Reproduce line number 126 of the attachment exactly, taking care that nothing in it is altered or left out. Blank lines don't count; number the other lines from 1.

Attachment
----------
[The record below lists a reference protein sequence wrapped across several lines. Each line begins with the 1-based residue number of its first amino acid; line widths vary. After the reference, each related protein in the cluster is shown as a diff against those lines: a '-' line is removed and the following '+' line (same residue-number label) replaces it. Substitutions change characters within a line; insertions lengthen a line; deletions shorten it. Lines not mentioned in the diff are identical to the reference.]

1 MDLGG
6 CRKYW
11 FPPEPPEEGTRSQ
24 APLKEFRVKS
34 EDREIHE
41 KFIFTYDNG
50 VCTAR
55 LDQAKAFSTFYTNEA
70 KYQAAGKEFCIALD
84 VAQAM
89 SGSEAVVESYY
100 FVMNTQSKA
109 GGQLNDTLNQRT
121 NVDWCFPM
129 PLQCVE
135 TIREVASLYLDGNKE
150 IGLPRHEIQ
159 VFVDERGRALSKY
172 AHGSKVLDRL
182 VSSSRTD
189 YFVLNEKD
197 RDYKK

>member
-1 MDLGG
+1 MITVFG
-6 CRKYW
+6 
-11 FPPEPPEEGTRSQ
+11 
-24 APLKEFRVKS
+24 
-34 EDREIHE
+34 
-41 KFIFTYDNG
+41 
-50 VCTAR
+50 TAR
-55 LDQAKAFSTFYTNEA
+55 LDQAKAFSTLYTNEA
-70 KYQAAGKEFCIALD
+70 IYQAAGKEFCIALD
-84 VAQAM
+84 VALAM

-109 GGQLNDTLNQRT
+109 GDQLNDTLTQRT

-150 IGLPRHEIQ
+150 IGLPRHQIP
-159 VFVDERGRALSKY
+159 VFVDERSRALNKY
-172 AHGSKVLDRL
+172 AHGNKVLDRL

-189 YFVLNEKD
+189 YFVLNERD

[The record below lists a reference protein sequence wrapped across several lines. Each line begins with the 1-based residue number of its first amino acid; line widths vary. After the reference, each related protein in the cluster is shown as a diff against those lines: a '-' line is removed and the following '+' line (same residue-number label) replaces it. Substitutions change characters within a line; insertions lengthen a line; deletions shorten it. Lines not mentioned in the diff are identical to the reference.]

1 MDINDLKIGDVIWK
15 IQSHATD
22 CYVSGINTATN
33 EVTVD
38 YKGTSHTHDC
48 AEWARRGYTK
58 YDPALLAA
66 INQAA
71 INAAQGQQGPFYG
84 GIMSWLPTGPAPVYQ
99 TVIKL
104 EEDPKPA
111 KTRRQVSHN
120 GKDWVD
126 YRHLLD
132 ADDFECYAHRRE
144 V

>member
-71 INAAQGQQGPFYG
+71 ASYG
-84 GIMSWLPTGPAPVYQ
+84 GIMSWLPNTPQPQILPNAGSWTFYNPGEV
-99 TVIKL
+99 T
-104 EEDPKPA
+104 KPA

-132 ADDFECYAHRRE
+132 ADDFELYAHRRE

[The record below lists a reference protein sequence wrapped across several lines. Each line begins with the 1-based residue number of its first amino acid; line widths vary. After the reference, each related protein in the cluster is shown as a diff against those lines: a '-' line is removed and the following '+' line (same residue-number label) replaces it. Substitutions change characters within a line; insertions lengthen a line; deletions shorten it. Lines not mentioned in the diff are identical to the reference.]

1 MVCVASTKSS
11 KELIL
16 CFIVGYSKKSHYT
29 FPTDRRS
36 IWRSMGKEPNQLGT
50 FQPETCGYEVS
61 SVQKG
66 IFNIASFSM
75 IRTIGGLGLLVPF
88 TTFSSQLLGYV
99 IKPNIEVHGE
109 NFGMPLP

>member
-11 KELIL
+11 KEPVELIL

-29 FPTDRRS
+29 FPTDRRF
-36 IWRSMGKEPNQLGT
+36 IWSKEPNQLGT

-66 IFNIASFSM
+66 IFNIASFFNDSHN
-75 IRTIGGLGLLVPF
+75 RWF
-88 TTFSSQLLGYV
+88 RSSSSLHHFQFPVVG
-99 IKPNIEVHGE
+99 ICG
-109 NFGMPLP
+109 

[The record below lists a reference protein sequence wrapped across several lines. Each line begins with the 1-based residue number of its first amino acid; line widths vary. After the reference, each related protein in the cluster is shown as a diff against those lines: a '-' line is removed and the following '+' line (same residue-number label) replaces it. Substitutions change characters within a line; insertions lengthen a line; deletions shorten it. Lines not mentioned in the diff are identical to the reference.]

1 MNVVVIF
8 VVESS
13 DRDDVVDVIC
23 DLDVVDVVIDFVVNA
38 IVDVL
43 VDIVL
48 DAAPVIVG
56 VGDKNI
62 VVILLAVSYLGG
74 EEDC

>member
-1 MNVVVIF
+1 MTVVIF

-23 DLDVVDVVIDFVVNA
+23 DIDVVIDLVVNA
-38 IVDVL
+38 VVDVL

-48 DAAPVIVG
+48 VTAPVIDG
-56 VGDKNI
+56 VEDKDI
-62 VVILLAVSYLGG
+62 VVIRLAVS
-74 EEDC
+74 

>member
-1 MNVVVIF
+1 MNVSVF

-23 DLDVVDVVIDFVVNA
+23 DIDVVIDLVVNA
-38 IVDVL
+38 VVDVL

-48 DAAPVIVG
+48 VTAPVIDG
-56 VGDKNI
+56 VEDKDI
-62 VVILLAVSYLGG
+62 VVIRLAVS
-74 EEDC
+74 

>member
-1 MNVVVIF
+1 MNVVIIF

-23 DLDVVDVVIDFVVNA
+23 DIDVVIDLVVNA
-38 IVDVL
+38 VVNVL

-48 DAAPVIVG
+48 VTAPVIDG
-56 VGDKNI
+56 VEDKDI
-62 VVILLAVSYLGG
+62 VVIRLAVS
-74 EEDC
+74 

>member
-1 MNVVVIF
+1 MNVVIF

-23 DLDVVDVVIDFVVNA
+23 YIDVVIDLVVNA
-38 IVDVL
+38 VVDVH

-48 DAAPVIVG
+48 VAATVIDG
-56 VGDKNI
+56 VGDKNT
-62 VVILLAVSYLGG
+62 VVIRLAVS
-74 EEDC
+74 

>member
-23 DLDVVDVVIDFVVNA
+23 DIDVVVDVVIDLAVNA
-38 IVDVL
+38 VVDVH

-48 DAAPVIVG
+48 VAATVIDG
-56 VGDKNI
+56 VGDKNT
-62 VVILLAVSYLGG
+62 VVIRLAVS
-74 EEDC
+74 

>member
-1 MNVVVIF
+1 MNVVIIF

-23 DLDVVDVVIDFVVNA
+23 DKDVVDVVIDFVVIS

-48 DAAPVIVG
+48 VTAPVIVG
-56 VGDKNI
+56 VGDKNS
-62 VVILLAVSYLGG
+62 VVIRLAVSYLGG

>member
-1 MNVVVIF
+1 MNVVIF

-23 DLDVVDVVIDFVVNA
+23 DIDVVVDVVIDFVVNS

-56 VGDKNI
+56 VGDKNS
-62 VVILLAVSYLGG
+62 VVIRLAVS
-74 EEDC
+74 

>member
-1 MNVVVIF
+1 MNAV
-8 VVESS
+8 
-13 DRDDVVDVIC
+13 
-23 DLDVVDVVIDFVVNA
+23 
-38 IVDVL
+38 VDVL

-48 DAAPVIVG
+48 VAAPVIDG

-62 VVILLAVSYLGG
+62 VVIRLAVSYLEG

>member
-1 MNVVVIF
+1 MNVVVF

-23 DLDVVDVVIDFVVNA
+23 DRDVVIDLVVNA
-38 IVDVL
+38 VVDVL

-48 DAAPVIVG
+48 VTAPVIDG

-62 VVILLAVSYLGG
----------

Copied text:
-1 MNVVVIF